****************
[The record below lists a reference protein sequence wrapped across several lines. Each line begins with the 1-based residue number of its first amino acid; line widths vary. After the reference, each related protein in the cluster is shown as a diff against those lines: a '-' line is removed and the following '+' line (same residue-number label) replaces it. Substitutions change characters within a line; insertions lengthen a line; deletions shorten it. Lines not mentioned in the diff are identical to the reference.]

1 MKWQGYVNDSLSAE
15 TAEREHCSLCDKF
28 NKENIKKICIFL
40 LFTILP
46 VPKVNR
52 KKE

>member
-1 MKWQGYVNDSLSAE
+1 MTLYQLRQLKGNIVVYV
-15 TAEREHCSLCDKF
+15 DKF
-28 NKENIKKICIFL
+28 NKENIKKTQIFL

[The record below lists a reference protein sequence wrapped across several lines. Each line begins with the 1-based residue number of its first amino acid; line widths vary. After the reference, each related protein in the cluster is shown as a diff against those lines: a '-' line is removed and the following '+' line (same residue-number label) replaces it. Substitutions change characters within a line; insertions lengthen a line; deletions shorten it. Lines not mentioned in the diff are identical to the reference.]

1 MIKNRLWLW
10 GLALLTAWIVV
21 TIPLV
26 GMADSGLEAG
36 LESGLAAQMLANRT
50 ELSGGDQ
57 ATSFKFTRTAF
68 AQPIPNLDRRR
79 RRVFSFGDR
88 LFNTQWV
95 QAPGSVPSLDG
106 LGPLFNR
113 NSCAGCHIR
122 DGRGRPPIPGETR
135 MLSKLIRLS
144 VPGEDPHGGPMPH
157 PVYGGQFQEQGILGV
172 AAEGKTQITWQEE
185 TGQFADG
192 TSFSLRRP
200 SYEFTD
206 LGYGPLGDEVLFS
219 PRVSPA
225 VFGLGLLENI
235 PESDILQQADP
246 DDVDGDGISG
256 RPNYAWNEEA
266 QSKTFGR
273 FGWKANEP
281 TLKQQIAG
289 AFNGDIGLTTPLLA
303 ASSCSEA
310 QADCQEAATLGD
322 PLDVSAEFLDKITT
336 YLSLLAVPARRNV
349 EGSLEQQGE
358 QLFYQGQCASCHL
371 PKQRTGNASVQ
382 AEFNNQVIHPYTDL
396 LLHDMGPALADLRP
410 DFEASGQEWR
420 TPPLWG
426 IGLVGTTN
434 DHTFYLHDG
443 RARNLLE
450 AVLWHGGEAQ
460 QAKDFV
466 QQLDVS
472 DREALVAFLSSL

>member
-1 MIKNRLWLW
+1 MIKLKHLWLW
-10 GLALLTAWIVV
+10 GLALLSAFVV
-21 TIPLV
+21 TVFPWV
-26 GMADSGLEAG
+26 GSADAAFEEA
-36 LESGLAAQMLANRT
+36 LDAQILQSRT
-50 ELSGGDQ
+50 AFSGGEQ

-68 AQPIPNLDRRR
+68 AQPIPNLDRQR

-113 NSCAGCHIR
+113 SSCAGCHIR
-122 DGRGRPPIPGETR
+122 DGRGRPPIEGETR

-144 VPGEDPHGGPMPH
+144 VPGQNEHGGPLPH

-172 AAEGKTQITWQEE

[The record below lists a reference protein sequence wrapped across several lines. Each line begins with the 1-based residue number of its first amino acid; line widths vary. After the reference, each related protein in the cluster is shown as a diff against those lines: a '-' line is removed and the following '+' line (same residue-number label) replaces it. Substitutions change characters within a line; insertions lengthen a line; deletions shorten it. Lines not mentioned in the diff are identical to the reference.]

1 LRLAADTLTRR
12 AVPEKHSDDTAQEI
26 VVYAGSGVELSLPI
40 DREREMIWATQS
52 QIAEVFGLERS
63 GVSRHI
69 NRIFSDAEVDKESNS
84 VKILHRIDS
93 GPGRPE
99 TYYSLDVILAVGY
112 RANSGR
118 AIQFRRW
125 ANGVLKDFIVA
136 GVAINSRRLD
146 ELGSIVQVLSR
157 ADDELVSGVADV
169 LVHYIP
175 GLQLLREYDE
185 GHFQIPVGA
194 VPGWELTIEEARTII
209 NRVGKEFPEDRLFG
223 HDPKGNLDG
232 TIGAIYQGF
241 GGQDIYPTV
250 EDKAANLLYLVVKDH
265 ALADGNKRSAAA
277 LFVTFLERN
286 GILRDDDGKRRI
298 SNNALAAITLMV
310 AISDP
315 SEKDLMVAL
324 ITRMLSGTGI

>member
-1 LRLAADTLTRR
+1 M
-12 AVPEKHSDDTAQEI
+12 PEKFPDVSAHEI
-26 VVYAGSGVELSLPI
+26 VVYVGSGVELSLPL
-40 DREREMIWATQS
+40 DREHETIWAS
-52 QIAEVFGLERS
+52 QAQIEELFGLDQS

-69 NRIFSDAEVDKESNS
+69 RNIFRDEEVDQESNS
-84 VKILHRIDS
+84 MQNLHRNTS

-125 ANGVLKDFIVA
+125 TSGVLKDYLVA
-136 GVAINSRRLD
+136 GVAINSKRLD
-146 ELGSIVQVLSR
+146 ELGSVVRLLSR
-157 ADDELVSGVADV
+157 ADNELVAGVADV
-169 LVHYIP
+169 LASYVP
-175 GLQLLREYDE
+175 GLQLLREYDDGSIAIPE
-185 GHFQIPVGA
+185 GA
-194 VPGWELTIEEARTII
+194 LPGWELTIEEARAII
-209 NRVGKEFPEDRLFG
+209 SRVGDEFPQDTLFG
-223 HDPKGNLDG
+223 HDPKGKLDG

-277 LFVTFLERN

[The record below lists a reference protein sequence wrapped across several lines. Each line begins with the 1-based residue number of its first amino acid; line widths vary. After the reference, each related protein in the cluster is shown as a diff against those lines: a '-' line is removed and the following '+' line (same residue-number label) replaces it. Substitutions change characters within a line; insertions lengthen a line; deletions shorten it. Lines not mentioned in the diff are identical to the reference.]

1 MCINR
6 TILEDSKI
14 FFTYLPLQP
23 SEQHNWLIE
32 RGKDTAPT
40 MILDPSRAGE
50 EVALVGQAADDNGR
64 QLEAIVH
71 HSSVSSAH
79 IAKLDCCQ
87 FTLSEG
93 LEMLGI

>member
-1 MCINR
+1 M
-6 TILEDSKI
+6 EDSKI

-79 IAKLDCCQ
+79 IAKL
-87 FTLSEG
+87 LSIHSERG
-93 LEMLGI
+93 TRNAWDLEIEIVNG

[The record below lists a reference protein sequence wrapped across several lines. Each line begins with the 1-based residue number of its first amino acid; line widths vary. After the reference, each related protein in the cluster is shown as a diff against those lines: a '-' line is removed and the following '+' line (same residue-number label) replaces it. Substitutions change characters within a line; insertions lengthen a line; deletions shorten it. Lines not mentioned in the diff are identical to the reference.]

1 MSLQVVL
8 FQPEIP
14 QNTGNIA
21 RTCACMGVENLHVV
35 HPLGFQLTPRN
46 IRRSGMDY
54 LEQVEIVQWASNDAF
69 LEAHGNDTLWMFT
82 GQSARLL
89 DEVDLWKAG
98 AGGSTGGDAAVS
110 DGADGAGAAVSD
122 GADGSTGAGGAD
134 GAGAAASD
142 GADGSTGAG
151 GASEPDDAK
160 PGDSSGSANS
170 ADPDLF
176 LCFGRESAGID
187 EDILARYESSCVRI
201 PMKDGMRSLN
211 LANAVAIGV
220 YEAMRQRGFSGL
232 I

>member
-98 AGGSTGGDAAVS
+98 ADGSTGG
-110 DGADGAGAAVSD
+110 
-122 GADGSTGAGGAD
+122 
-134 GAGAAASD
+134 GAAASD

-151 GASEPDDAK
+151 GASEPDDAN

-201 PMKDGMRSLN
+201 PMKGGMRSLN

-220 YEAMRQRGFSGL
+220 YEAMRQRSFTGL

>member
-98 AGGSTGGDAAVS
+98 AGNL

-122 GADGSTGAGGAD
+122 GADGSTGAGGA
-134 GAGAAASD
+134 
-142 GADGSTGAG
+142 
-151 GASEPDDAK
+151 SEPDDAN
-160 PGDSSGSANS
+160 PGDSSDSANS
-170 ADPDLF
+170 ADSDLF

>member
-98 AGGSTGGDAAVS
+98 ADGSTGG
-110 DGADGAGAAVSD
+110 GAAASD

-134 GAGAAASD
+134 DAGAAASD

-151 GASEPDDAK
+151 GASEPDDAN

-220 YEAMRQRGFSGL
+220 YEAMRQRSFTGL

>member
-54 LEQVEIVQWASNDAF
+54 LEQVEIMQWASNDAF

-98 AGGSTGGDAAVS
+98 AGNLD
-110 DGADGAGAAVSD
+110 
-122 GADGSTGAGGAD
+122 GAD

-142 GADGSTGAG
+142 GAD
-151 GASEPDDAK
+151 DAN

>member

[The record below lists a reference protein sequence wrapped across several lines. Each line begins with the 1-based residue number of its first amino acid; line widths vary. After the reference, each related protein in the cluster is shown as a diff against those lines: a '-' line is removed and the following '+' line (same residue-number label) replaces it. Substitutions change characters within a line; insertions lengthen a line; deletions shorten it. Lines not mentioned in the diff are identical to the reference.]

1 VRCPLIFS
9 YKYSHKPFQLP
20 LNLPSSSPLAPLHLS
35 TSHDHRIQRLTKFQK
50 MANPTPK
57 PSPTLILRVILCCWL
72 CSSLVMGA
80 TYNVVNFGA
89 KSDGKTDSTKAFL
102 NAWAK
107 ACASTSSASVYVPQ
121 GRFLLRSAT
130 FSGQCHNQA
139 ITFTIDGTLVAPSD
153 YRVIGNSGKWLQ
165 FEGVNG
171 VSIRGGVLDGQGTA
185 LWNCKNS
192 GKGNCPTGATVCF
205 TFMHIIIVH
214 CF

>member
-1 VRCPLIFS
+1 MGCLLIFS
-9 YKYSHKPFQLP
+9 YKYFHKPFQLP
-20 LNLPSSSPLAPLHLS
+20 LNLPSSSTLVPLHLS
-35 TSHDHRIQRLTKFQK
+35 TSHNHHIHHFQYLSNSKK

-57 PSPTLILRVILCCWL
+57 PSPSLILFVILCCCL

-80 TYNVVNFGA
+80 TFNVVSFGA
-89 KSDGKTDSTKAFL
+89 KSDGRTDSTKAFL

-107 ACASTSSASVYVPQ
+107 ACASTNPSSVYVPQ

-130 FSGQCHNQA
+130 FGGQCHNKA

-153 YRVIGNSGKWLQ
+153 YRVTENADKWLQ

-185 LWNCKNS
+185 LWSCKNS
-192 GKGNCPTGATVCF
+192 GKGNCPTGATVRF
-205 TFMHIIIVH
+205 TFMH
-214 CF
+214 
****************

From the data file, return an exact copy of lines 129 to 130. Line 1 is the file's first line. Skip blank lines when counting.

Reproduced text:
-52 QIAEVFGLERS
+52 QAQIEELFGLDQS